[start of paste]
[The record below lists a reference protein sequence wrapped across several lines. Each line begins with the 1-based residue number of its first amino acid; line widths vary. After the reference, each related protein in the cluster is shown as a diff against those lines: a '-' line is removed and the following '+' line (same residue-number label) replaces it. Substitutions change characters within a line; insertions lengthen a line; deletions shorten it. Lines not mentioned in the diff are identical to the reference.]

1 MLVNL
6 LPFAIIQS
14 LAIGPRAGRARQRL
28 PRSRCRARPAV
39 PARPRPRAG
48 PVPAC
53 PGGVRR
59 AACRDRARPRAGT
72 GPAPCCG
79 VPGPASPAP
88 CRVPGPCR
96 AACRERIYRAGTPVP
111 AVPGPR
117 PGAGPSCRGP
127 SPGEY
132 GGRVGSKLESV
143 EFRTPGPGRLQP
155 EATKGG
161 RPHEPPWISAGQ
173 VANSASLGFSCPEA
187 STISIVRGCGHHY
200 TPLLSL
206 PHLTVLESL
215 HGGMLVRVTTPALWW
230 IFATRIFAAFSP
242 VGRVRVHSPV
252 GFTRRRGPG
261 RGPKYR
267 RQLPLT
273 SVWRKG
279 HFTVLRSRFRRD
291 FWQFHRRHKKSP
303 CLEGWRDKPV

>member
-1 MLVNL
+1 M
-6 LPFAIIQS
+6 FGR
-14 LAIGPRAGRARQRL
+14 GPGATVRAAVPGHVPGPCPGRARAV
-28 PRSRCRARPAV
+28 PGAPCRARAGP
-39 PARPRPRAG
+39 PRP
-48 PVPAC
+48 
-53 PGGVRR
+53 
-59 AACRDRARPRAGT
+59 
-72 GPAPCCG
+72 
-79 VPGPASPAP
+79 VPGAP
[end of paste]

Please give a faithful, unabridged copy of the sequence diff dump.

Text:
[The record below lists a reference protein sequence wrapped across several lines. Each line begins with the 1-based residue number of its first amino acid; line widths vary. After the reference, each related protein in the cluster is shown as a diff against those lines: a '-' line is removed and the following '+' line (same residue-number label) replaces it. Substitutions change characters within a line; insertions lengthen a line; deletions shorten it. Lines not mentioned in the diff are identical to the reference.]

1 MLVNL
6 LPFAIIQS
14 LAIGPRAGRARQRL
28 PRSRCRARPAV
39 PARPRPRAG
48 PVPAC
53 PGGVRR
59 AACRDRARPRAGT
72 GPAPCCG
79 VPGPASPAP
88 CRVPGPCR
96 AACRERIYRAGTPVP
111 AVPGPR
117 PGAGPSCRGP
127 SPGEY
132 GGRVGSKLESV
143 EFRTPGPGRLQP
155 EATKGG
161 RPHEPPWISAGQ
173 VANSASLGFSCPEA
187 STISIVRGCGHHY
200 TPLLSL
206 PHLTVLESL
215 HGGMLVRVTTPALWW
230 IFATRIFAAFSP
242 VGRVRVHSPV
252 GFTRRRGPG
261 RGPKYR
267 RQLPLT
273 SVWRKG
279 HFTVLRSRFRRD
291 FWQFHRRHKKSP
303 CLEGWRDKPV

>member
-1 MLVNL
+1 M
-6 LPFAIIQS
+6 FGR
-14 LAIGPRAGRARQRL
+14 GPGATVRAAVPGHVPGPCPGRARAV
-28 PRSRCRARPAV
+28 PGAPCRARAGP
-39 PARPRPRAG
+39 PRP
-48 PVPAC
+48 
-53 PGGVRR
+53 
-59 AACRDRARPRAGT
+59 
-72 GPAPCCG
+72 
-79 VPGPASPAP
+79 VPGAP